Should Christians Rethink Earthcentricity?

Update: February 2012: When I first posted this entry, I received some compelling comments, some hostile comments, and two comments which actually threatened me. I didn’t approve the hostile or threatening comments, but I now see that as a mistake, since hostile comments in fact adjudicate my thinking by illustrating how genuinely terrifying this kind of thought is to theists.
In December 1995, the Hubble Space Telescope was pointed at a blank area of the sky in Ursa Major for ten days. It produced one of the most famous astronomy pictures of modern times - the Hubble Deep Field Image. A part of it is shown here. Almost every object in this image is a galaxy typically lying 5 to 10 billion light years away.
In December 1995, the Hubble Space Telescope was pointed at a blank area of the sky in Ursa Major for ten days. It produced one of the most famous astronomy pictures of modern times – the Hubble Deep Field Image. A part of it is shown here. Almost every object in this image is a galaxy typically lying 5 to 10 billion light years away.

As the ever more curious eye of human science peers deeper and deeper into the dark regions of nature, one thing above all others is becoming clear: it is extremely unlikely that Earth is the only habitable planet in the universe. In fact, it is becoming obvious to the scientific community and those who follow it with an open mind that there is little chance we are alone in the universe. Numerically, in fact, the probability of Earth-like planets in the universe is very high.

Here are some numbers, taken from various web site sources:

  • Number of superclusters in the visible universe = 10 million
  • Number of galaxy groups in the visible universe = 25 billion
  • Number of large galaxies in the visible universe = 350 billion
  • Number of dwarf galaxies in the visible universe = 7 trillion
  • Number of stars in the visible universe = 30 billion trillion  (3×10²²)
  • Estimates for the number of stars in our galaxy vary between 100 billion and 400 billion, with most setting the figure at roughly 200 billion. There are very few estimates for the number of planets per star, as we have only discovered 429 ‘exoplanets’.
  • However, with approximately 200 billion galaxies in the part of the Universe that we can see, even if there were only one planet per star there would still be around 40 trillion billion in our observable Universe. It is likely that this estimation is very inaccurate, as we have no idea what the mean number of stars per galaxy is likely to be, nor have we counted every single galaxy in the Universe. Nonetheless, it is also likely that the number of planets in the Universe is greater than all the grains of sand on this planet Earth.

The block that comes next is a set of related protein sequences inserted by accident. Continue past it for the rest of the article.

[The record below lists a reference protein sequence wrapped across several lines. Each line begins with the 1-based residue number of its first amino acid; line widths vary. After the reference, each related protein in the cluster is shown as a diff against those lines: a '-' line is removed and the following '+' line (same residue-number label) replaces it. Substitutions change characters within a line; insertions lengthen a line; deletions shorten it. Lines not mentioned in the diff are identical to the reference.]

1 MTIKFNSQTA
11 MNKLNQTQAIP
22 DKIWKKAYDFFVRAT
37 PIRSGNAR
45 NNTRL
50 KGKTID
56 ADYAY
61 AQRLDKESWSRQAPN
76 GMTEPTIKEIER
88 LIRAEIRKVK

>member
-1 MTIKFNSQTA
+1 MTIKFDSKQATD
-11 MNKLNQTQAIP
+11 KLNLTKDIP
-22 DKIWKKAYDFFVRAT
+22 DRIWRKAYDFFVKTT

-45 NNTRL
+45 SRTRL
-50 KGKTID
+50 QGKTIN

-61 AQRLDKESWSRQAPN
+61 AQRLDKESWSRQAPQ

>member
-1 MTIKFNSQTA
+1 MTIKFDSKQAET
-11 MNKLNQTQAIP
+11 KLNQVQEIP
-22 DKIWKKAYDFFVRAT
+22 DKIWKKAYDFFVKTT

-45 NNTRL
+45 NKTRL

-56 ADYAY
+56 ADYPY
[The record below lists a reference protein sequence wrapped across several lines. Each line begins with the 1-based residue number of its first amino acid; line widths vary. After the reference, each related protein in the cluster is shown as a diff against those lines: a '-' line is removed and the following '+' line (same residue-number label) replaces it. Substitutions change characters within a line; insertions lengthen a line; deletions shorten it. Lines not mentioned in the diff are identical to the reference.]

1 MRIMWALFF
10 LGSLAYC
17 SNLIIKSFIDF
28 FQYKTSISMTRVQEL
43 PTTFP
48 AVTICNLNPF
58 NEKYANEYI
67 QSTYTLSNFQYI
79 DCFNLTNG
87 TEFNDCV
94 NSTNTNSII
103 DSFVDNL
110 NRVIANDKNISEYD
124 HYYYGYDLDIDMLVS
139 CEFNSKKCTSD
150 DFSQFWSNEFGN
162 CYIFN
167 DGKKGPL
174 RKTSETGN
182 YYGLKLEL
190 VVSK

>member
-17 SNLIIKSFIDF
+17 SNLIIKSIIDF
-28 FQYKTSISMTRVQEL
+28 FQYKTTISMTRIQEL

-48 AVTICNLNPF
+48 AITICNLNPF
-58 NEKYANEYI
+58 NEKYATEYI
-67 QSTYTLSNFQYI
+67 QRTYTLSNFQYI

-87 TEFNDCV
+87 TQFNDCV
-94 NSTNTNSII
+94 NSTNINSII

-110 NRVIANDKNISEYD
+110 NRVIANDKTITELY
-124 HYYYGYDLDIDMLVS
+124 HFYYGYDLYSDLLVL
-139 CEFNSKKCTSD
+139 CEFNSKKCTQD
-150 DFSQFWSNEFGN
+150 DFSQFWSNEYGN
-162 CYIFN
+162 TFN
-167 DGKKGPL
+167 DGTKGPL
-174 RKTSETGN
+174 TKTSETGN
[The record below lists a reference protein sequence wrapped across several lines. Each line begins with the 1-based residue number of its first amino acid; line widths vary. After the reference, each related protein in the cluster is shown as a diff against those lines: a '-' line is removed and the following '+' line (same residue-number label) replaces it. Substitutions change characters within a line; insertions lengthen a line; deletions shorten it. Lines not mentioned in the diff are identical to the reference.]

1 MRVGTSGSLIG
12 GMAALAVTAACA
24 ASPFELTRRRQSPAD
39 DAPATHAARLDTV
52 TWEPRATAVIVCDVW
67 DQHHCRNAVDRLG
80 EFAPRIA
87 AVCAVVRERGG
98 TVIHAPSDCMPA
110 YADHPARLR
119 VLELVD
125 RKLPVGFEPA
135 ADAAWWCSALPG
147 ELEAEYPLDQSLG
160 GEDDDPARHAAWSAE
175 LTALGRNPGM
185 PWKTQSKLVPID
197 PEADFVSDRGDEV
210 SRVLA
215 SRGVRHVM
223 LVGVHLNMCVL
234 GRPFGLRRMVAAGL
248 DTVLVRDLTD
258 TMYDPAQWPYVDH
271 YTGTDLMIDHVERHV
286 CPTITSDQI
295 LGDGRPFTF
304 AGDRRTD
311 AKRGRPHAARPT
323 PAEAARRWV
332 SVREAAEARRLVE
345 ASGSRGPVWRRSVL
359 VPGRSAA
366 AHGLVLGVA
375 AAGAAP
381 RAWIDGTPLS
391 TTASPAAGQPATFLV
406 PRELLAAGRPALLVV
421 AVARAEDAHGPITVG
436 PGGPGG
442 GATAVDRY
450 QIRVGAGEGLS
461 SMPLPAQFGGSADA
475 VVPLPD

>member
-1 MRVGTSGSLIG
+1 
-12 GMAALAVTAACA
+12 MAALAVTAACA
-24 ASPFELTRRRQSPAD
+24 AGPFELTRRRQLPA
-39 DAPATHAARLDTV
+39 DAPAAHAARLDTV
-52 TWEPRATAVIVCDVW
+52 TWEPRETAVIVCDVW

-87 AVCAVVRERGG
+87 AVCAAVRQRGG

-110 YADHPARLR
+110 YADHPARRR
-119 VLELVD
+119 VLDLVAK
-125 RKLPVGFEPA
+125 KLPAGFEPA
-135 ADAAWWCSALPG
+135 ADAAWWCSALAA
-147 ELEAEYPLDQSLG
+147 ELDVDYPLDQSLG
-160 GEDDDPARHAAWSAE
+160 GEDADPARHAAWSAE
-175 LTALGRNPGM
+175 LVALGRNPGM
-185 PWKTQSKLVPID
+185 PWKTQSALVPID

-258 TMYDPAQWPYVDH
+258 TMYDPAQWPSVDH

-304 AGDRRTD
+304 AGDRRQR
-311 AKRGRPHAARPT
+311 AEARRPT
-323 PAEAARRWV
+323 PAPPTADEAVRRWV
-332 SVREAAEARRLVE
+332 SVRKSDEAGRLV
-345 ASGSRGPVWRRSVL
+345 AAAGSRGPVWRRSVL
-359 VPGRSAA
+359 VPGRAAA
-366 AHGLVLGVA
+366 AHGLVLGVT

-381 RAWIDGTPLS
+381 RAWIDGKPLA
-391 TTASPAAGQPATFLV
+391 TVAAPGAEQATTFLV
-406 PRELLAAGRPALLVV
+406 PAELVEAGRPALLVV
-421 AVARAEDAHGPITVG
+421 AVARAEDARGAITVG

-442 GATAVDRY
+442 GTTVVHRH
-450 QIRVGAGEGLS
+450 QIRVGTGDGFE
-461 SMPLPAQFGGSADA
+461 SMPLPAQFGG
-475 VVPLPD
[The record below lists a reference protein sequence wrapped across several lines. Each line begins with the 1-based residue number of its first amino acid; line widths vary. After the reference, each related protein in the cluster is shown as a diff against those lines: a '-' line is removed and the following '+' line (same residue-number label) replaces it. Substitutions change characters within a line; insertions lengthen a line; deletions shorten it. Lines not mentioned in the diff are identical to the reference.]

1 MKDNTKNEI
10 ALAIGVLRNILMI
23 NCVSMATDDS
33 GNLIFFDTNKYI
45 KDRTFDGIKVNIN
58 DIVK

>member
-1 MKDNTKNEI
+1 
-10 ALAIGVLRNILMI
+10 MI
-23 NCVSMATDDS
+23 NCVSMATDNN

• The number of known planets changes by the day. So far, we’ve confirmed the existence of the 8 main planets of the solar system, a handful of dwarf planets (including Ceres, Pluto, Sedna, Eris, and a few others), and 429 extra-solar planets in the nearby portion of our own galaxy. Estimates on the number of planets in the universe are based on the observed distribution of these relatively few known planets.

You get the idea. To summarize, this article indicates that there are likely to be “trillions” of planets in the universe. I know that a trillion is hard to comprehend. It’s 1,000,000,000,000. An example is that if you started counting and didn’t stop or sleep, it would take you 31,709 years to count to a trillion.

The Pale Blue Dot is a photograph of planet Earth taken in 1990 by Voyager 1 from a record distance, showing it against the vastness of space. By request of Carl Sagan, NASA commanded the Voyager 1 spacecraft, having completed its primary mission and now leaving the Solar System, to turn its camera around and to take a photograph of Earth.
The Pale Blue Dot is a photograph of planet Earth taken in 1990 by Voyager 1 from a record distance, showing it against the vastness of space. By request of Carl Sagan, NASA commanded the Voyager 1 spacecraft, having completed its primary mission and now leaving the Solar System, to turn its camera around and to take a photograph of Earth.

One percent of a trillion is ten billion. So suppose that there are a trillion planets. Imagine that one percent of the planets, ten billion, can support life, and that one percent of those, one hundred million, are Earth-like enough to support intelligent, sentient life. It doesn’t necessarily have to be human-like life, but sentient, meaning that it would be self-aware, and thus capable of learning, creating, understanding, and believing in things. Now suppose that just one percent of those creatures, living on just one percent of one percent of one percent of the planets in the universe, were equal to us humans in terms of morals, ethics, art, love, science, society, and on and on. That’s one million planets with creatures just as deserving of salvation from “God” as we are. One million. If each of those planets has a similar population as ours, that’s 1,000,000,000,000,000 beings, a quadrillion, in the universe who deserve salvation.